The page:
Normally, I love tribute CDs, but there's a proviso: ya gotta do something a little bit different with the songs, you don't just play 'em straight out. We can get that 24-7-365 at every corner bar from here to Sheboygan, so what's the point? Fortunately, Rick Devin ain't bad at this schtick, but I have about 100 such discs in my collection…after getting rid of the ones like this.
Devin recruited one of the clunkiest backbench drummers around, Chet McCracken, whose beats here inspire more insomnia than has been the case for the too many years in his session work (yeah, he was with the Doobs for while, but that wasn't exactly a burning item in anyone's thoughts at any point). Not the most advantageous move. Devin chose a stream of good tunes, playing a multitude of instruments on each track and quite well, but when the cuts vary so damnably little from the originals, and I mean damn little, the entire affair ends up puzzling.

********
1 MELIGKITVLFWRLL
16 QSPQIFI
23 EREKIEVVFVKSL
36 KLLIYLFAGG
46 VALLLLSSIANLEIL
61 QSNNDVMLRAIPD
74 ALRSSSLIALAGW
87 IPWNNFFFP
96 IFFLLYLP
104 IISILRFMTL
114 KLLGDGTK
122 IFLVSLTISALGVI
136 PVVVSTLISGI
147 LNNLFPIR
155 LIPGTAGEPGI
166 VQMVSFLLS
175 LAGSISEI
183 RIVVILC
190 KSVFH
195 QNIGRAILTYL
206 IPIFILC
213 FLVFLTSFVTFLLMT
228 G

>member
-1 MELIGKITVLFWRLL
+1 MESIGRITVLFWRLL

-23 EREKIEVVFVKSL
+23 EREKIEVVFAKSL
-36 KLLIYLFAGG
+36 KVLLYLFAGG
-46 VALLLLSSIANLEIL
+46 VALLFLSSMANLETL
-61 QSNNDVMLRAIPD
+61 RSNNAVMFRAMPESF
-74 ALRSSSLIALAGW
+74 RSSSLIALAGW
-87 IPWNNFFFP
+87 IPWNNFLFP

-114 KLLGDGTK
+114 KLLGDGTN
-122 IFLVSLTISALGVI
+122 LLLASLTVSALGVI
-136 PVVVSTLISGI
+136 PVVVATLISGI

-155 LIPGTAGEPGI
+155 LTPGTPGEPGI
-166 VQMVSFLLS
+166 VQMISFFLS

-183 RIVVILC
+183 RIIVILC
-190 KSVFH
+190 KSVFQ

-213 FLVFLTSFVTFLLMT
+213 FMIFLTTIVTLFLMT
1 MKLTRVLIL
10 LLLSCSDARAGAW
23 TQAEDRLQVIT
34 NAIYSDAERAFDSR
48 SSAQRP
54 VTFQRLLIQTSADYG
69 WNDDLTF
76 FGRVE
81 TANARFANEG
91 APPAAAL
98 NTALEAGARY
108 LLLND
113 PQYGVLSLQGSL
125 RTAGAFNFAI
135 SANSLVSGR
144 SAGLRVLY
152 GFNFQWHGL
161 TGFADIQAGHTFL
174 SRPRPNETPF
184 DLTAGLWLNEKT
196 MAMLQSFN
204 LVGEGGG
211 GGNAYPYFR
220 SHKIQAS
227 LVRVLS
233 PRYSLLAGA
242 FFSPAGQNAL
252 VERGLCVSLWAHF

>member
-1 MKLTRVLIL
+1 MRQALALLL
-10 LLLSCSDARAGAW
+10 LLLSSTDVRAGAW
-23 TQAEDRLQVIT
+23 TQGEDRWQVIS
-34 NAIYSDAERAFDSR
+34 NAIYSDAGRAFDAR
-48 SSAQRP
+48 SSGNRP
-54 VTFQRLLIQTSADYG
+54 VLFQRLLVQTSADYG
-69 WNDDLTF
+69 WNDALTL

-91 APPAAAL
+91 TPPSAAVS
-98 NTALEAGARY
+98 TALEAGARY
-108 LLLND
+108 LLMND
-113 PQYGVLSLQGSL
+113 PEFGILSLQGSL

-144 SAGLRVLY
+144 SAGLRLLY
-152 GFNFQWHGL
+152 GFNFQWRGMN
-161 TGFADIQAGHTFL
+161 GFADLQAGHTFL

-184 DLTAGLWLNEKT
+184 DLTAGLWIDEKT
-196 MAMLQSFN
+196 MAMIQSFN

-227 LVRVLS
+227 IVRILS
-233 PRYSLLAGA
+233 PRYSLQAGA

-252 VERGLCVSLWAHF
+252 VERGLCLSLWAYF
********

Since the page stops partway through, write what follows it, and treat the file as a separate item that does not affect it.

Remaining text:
Justin Hayward, guitarist for the Moody Blues, tried this in '94 with his Classic Blue release, but picked up Mike Batt and the London Symphony Orchestra to finesse out moony versions of songs like MacArthur's Park, Didn't We, and a dozen others—uber-saccharine, oversweetened, but damnably attractive withal. He also did a tribute to his own group's music, Classic Moody Blues Hits, this time with the Frankfurt Rock Orchestra and Saga's Michael Sadler, scoring another winner with tunes that didn't veer very radically away from their sources but sufficiently enough to woo the consumer.
Devin has talent, no two ways about it, but not a whole lot of creativity upon standards. This CD is for those who love the songs—and there's plenty of reason for that—but only want to hear the same thing yet again, this time through someone else's vocal chords.
Edited by: David N. Pyles
Copyright 2007, Peterborough Folk Music Society.
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